So the end result often sees a dominant partner proceeding at its own speed and in accordance with its own head office dictates, while the junior partner is relegated to the sideline, where it sits consumed by suspicion, using a telescope to try to work out what is going on and lobbing in empty threats of legal action. No doubt the larger partner finds it intensely irritating to have its professionalism impugned by a needy junior partner, but the flip side is that the principals of the junior partner are likely to have a lot more skin in the game, unlike employees of a major corporate who will transfer to another project in the company if this one does not proceed.

Would it not make sense to workshop the party’s respective capabilities and requirements at the beginning of the relationship, and craft the JV agreement accordingly? Usually a large operator will assume that it will steer the boat and the junior partner will trail along in its wake as a hostage to fortune; the assumption is that the junior has very little to offer commercially or technically. If this assumption is properly tested the operator may be pleasantly surprised to find a useful sounding board; on the other hand the junior may receive a much-needed reality check if it really does not have much to offer. It may also be the case that going forward the information the senior partner provides is informed by its own corporate reporting protocols – if so, why wouldn’t the parties attempt to reach agreement on reporting formats to minimise surprises and disappointment?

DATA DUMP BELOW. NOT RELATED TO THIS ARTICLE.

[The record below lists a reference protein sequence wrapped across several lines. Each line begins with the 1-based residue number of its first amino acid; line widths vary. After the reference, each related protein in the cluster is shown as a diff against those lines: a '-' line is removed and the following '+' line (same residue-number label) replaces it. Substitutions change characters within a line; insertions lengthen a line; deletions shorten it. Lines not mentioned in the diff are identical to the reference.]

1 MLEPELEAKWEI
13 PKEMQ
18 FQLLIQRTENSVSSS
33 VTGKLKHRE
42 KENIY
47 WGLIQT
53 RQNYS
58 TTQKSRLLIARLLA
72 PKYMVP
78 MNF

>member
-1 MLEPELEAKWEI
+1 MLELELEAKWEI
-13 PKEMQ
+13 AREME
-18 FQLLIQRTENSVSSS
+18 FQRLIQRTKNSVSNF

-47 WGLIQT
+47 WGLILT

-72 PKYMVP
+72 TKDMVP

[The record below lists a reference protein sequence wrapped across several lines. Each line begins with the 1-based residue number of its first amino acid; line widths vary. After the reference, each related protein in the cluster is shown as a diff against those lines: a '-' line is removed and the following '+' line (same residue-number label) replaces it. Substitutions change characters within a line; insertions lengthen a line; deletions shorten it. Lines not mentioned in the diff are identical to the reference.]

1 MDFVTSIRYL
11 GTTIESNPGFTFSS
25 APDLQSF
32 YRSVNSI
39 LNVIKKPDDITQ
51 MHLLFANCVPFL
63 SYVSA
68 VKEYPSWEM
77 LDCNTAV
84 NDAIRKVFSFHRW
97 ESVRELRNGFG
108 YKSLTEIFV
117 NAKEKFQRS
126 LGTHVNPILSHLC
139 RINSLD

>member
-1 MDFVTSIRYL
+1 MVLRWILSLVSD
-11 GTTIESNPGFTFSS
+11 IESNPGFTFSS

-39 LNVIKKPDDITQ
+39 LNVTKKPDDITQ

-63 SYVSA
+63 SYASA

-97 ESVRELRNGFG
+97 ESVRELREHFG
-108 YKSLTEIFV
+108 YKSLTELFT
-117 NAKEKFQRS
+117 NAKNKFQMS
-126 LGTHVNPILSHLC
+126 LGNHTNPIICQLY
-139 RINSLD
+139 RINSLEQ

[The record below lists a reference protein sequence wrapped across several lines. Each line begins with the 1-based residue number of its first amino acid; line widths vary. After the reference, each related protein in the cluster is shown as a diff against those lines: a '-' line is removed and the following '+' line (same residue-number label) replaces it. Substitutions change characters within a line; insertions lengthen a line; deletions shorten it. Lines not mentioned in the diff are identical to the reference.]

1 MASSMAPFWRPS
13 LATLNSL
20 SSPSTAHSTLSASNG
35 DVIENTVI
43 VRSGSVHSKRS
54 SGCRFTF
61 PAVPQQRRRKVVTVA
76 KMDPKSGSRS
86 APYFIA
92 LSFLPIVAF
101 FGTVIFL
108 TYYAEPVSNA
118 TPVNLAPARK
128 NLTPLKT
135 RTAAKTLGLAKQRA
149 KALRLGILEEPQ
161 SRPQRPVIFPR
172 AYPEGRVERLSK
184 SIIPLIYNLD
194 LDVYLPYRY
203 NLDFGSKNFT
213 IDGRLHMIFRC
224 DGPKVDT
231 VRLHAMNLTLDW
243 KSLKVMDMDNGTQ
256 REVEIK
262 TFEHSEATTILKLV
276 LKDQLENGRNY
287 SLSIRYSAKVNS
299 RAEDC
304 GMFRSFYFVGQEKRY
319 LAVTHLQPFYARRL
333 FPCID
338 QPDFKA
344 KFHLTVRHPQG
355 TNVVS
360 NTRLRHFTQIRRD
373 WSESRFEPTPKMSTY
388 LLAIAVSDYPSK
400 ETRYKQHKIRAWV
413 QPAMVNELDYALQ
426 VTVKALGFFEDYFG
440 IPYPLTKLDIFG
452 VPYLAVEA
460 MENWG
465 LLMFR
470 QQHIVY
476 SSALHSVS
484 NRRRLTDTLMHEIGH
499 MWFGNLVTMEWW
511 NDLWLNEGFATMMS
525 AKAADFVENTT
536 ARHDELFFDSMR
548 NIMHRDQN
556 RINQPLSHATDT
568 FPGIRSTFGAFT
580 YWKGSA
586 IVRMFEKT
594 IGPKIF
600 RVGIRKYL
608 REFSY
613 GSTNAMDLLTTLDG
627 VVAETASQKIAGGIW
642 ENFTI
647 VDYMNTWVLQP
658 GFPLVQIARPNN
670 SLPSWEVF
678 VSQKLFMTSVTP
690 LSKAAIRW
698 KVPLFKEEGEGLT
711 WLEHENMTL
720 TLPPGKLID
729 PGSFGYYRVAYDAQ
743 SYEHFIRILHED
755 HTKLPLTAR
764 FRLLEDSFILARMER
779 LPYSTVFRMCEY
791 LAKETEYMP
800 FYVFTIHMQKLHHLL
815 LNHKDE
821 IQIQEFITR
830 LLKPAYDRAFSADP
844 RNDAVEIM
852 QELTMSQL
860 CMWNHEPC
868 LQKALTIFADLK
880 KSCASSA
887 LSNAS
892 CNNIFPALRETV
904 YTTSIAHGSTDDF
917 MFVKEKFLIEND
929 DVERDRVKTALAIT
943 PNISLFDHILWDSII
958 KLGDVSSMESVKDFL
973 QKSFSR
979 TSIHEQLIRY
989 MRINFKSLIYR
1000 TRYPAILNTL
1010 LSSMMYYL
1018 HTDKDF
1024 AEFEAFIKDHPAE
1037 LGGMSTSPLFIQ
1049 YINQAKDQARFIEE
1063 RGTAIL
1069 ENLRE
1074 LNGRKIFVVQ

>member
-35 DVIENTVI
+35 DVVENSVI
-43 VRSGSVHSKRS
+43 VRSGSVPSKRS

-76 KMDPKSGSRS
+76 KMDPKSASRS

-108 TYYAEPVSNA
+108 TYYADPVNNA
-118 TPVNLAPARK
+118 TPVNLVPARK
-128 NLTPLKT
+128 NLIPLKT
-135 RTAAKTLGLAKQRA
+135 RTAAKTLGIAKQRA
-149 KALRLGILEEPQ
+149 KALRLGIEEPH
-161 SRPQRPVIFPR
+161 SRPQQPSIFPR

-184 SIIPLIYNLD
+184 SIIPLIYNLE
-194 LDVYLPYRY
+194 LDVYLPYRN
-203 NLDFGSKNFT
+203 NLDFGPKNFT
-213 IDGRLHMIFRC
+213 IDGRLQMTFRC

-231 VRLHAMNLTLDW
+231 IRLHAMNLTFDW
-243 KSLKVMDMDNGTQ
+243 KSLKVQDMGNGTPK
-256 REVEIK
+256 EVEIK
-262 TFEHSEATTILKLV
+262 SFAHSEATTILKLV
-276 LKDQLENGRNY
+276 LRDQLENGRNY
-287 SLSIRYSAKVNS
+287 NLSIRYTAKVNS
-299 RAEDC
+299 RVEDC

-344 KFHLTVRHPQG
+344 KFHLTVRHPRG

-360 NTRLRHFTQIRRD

What are the options if, despite the initial goodwill, tensions arise which result in a breakdown of civil communication? Maybe the worst option is to litigate or arbitrate. Apart from the expense, courts and arbitrators are not in the business of policing behaviour on a continuing basis, so it is not practical to keep running back in respect of an ongoing problem that is not capable of final resolution. If a problem is not specifically covered by the agreement, courts are starting to recognise that long-term relational contracts are a separate category of contract, to the point where they will try to second guess what the parties would have written if they had considered the unforeseen circumstances which arose later. Is it really appropriate or desirable to risk having a Judge or arbitrator, who has had no exposure to the commercial realities of the deal, rewriting it?